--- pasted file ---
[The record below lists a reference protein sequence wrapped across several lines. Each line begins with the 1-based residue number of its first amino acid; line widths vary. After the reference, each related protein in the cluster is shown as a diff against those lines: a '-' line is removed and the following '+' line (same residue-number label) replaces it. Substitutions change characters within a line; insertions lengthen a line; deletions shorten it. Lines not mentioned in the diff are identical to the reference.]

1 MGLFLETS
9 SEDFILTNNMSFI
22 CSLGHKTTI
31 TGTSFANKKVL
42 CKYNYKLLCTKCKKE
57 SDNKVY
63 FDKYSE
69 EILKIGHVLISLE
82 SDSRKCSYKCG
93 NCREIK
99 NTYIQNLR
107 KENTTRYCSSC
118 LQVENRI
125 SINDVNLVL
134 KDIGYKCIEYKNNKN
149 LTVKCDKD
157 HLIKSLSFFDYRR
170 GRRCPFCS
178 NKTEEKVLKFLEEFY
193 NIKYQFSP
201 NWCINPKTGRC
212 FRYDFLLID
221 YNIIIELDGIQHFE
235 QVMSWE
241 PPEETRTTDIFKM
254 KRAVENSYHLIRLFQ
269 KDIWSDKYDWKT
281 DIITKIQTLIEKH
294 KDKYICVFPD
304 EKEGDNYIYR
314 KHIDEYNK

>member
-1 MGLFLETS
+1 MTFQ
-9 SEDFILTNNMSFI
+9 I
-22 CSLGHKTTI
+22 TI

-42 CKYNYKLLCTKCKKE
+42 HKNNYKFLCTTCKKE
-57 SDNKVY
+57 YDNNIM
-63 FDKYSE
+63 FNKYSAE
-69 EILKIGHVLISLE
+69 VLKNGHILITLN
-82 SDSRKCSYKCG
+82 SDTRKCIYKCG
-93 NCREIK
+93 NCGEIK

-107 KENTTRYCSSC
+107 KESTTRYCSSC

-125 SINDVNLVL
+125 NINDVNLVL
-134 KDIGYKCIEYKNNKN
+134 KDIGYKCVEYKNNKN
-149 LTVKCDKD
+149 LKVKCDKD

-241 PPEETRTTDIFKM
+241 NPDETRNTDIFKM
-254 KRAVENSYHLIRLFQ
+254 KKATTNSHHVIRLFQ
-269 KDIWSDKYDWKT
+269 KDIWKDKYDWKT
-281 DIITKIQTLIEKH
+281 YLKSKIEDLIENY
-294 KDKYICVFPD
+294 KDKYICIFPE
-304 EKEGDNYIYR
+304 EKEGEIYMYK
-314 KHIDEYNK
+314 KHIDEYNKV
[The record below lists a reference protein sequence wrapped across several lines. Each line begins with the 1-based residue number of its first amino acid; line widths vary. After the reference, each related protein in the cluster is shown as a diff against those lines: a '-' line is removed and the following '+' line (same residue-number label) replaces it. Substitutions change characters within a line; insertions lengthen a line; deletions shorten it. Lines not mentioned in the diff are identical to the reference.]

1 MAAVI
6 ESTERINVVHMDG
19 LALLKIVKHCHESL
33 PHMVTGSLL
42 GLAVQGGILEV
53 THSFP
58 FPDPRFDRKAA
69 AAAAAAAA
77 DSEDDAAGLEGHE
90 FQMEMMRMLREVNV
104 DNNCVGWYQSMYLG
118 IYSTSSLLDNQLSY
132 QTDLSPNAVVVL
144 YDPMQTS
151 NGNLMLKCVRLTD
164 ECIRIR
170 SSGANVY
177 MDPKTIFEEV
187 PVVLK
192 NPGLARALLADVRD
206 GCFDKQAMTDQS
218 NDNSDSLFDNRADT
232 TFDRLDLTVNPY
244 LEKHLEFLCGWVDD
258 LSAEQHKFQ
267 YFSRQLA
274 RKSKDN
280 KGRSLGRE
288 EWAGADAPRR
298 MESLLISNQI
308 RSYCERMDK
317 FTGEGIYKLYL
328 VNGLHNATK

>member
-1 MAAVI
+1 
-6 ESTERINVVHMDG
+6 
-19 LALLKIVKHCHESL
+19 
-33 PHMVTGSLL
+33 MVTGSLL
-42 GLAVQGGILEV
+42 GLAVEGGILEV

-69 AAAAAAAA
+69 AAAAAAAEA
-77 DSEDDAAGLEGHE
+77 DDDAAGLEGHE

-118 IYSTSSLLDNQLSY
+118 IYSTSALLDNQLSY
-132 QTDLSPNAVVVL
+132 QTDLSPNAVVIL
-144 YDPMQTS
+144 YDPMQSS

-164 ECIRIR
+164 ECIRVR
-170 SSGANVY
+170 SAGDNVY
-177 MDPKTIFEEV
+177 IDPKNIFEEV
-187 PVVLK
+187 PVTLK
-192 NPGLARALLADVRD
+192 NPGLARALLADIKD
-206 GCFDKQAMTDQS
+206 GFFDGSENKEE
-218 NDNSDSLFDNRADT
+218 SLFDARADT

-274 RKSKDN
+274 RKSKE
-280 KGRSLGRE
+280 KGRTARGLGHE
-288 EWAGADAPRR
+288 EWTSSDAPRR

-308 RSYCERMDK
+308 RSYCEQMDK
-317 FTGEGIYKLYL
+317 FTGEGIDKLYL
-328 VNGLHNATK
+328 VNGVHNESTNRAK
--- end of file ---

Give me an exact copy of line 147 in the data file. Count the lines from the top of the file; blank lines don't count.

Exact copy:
-288 EWAGADAPRR